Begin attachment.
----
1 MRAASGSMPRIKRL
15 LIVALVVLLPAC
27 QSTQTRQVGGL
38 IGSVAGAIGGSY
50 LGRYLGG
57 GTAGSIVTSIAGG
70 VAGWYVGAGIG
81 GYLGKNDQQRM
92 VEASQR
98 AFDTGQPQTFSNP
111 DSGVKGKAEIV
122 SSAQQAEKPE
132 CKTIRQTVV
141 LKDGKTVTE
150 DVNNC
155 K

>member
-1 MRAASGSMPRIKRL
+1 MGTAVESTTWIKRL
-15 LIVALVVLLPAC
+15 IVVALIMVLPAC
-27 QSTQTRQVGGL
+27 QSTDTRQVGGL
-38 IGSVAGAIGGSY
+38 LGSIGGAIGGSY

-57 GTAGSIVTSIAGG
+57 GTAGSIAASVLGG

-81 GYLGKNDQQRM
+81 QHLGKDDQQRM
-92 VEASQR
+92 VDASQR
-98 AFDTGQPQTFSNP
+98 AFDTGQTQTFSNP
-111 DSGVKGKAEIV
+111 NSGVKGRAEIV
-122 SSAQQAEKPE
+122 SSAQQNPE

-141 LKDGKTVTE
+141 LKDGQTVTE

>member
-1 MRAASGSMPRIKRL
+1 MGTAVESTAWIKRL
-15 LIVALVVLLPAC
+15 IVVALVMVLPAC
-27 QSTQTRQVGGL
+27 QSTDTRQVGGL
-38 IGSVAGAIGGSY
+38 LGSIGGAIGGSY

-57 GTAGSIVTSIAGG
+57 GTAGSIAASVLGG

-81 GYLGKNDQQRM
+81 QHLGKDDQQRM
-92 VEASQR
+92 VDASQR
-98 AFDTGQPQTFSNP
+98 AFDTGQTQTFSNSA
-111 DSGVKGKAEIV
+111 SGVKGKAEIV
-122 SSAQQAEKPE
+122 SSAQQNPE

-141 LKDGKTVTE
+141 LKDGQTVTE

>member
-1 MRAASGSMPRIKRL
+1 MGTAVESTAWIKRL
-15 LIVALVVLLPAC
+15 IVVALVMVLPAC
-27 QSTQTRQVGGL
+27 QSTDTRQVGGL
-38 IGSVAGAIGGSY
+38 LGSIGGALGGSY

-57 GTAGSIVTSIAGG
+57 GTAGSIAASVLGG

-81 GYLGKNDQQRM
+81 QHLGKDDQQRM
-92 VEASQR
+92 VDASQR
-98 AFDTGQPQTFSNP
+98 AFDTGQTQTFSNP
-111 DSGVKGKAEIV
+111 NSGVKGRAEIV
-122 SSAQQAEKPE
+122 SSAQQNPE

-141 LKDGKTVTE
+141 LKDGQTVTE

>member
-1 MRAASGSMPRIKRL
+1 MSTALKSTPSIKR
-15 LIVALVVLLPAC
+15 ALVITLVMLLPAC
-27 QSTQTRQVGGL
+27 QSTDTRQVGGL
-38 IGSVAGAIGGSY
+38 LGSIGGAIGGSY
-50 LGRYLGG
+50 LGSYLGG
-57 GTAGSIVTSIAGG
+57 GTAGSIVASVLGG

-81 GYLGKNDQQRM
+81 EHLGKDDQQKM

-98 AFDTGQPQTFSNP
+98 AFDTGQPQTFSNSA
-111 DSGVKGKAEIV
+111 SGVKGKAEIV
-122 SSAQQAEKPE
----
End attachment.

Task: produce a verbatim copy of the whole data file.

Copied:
1 MRAASGSMPRIKRL
15 LIVALVVLLPAC
27 QSTQTRQVGGL
38 IGSVAGAIGGSY
50 LGRYLGG
57 GTAGSIVTSIAGG
70 VAGWYVGAGIG
81 GYLGKNDQQRM
92 VEASQR
98 AFDTGQPQTFSNP
111 DSGVKGKAEIV
122 SSAQQAEKPE
132 CKTIRQTVV
141 LKDGKTVTE
150 DVNNC
155 K

>member
-1 MRAASGSMPRIKRL
+1 MGTAVESTTWIKRL
-15 LIVALVVLLPAC
+15 IVVALIMVLPAC
-27 QSTQTRQVGGL
+27 QSTDTRQVGGL
-38 IGSVAGAIGGSY
+38 LGSIGGAIGGSY

-57 GTAGSIVTSIAGG
+57 GTAGSIAASVLGG

-81 GYLGKNDQQRM
+81 QHLGKDDQQRM
-92 VEASQR
+92 VDASQR
-98 AFDTGQPQTFSNP
+98 AFDTGQTQTFSNP
-111 DSGVKGKAEIV
+111 NSGVKGRAEIV
-122 SSAQQAEKPE
+122 SSAQQNPE

-141 LKDGKTVTE
+141 LKDGQTVTE

>member
-1 MRAASGSMPRIKRL
+1 MGTAVESTAWIKRL
-15 LIVALVVLLPAC
+15 IVVALVMVLPAC
-27 QSTQTRQVGGL
+27 QSTDTRQVGGL
-38 IGSVAGAIGGSY
+38 LGSIGGAIGGSY

-57 GTAGSIVTSIAGG
+57 GTAGSIAASVLGG

-81 GYLGKNDQQRM
+81 QHLGKDDQQRM
-92 VEASQR
+92 VDASQR
-98 AFDTGQPQTFSNP
+98 AFDTGQTQTFSNSA
-111 DSGVKGKAEIV
+111 SGVKGKAEIV
-122 SSAQQAEKPE
+122 SSAQQNPE

-141 LKDGKTVTE
+141 LKDGQTVTE

>member
-1 MRAASGSMPRIKRL
+1 MGTAVESTAWIKRL
-15 LIVALVVLLPAC
+15 IVVALVMVLPAC
-27 QSTQTRQVGGL
+27 QSTDTRQVGGL
-38 IGSVAGAIGGSY
+38 LGSIGGALGGSY

-57 GTAGSIVTSIAGG
+57 GTAGSIAASVLGG

-81 GYLGKNDQQRM
+81 QHLGKDDQQRM
-92 VEASQR
+92 VDASQR
-98 AFDTGQPQTFSNP
+98 AFDTGQTQTFSNP
-111 DSGVKGKAEIV
+111 NSGVKGRAEIV
-122 SSAQQAEKPE
+122 SSAQQNPE

-141 LKDGKTVTE
+141 LKDGQTVTE

>member
-1 MRAASGSMPRIKRL
+1 MSTALKSTPSIKR
-15 LIVALVVLLPAC
+15 ALVITLVMLLPAC
-27 QSTQTRQVGGL
+27 QSTDTRQVGGL
-38 IGSVAGAIGGSY
+38 LGSIGGAIGGSY
-50 LGRYLGG
+50 LGSYLGG
-57 GTAGSIVTSIAGG
+57 GTAGSIVASVLGG

-81 GYLGKNDQQRM
+81 EHLGKDDQQKM

-98 AFDTGQPQTFSNP
+98 AFDTGQPQTFSNSA
-111 DSGVKGKAEIV
+111 SGVKGKAEIV
-122 SSAQQAEKPE